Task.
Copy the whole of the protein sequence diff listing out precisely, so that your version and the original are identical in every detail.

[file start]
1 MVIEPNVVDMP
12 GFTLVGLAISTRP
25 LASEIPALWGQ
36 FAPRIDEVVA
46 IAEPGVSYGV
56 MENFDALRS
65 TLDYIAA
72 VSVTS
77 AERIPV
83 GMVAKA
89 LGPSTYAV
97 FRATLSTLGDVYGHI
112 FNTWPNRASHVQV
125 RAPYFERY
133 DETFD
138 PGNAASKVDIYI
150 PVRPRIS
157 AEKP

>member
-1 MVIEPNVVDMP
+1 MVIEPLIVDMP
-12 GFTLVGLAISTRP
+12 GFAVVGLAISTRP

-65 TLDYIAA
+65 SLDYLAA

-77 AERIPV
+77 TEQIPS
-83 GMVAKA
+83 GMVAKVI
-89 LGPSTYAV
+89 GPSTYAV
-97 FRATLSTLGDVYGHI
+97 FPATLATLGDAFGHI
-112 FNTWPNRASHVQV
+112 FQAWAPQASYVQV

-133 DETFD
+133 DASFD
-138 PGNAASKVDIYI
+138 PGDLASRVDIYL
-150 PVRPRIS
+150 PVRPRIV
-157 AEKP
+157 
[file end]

1 MVIEPNVVDMP
12 GFTLVGLAISTRP
25 LASEIPALWGQ
36 FAPRIDEVVA
46 IAEPGVSYGV
56 MENFDALRS
65 TLDYIAA
72 VSVTS
77 AERIPV
83 GMVAKA
89 LGPSTYAV
97 FRATLSTLGDVYGHI
112 FNTWPNRASHVQV
125 RAPYFERY
133 DETFD
138 PGNAASKVDIYI
150 PVRPRIS
157 AEKP

>member
-1 MVIEPNVVDMP
+1 MVIEPLIVDMP
-12 GFTLVGLAISTRP
+12 GFAVVGLAISTRP

-65 TLDYIAA
+65 SLDYLAA

-77 AERIPV
+77 TEQIPS
-83 GMVAKA
+83 GMVAKVI
-89 LGPSTYAV
+89 GPSTYAV
-97 FRATLSTLGDVYGHI
+97 FPATLATLGDAFGHI
-112 FNTWPNRASHVQV
+112 FQAWAPQASYVQV

-133 DETFD
+133 DASFD
-138 PGNAASKVDIYI
+138 PGDLASRVDIYL
-150 PVRPRIS
+150 PVRPRIV
-157 AEKP
+157 